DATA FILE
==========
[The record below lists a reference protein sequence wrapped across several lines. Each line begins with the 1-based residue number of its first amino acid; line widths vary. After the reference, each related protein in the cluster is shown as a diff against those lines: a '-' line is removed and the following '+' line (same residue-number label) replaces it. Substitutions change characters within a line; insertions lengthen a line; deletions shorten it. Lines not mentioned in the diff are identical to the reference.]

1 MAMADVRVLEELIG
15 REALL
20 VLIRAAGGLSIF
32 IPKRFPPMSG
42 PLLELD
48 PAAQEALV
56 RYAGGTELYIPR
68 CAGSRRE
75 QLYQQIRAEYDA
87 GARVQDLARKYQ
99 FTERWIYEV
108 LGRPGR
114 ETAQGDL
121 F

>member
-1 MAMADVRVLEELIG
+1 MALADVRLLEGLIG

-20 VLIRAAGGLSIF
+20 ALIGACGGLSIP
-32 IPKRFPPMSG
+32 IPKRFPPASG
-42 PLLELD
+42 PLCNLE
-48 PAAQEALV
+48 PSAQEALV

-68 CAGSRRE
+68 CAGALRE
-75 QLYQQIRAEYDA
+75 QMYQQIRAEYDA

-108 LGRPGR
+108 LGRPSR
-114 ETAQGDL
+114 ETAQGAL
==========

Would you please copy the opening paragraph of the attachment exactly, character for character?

[The record below lists a reference protein sequence wrapped across several lines. Each line begins with the 1-based residue number of its first amino acid; line widths vary. After the reference, each related protein in the cluster is shown as a diff against those lines: a '-' line is removed and the following '+' line (same residue-number label) replaces it. Substitutions change characters within a line; insertions lengthen a line; deletions shorten it. Lines not mentioned in the diff are identical to the reference.]